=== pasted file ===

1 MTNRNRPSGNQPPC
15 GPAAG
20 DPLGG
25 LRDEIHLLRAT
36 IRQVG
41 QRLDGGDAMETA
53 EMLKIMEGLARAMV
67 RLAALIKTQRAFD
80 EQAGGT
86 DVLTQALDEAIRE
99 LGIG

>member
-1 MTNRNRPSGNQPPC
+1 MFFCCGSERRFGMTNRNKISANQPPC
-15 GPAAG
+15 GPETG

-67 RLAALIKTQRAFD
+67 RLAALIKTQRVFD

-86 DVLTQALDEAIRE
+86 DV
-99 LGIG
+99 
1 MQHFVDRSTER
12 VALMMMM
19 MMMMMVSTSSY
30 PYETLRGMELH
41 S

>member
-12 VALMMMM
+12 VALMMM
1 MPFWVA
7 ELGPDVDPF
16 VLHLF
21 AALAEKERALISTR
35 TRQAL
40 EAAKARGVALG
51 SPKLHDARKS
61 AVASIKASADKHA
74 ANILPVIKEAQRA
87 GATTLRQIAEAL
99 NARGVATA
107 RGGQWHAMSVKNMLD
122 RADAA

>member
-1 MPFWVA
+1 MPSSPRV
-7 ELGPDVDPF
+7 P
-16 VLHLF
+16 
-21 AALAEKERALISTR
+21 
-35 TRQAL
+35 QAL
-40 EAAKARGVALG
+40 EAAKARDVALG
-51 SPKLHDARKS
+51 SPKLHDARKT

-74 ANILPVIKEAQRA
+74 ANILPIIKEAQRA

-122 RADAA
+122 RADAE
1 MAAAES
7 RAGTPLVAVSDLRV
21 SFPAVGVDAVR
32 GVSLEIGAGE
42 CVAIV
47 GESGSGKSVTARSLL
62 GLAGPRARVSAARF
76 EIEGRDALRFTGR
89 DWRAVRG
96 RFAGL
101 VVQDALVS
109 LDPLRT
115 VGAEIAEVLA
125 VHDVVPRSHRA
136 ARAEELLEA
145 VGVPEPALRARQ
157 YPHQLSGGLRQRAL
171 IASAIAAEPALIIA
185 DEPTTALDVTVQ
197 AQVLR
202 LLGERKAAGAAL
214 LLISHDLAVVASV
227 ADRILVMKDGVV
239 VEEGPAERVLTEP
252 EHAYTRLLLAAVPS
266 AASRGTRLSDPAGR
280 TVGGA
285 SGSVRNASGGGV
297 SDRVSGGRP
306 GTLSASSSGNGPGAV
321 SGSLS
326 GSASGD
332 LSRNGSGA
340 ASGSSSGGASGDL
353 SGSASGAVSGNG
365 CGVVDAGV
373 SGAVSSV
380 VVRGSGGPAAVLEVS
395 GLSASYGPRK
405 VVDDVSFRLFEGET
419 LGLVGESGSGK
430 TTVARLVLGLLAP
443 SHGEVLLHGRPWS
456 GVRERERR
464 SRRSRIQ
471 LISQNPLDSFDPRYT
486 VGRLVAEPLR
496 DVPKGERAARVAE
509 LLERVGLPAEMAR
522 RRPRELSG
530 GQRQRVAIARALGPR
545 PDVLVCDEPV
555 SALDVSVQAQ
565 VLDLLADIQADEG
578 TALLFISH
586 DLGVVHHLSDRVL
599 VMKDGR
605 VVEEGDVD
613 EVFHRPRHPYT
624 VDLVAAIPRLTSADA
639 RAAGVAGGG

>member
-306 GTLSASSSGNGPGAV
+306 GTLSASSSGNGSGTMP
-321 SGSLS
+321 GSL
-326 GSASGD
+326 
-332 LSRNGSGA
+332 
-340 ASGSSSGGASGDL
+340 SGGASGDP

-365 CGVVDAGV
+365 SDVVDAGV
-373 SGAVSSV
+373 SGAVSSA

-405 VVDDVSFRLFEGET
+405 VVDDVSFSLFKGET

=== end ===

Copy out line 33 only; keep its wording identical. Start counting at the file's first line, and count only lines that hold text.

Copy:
16 VLHLF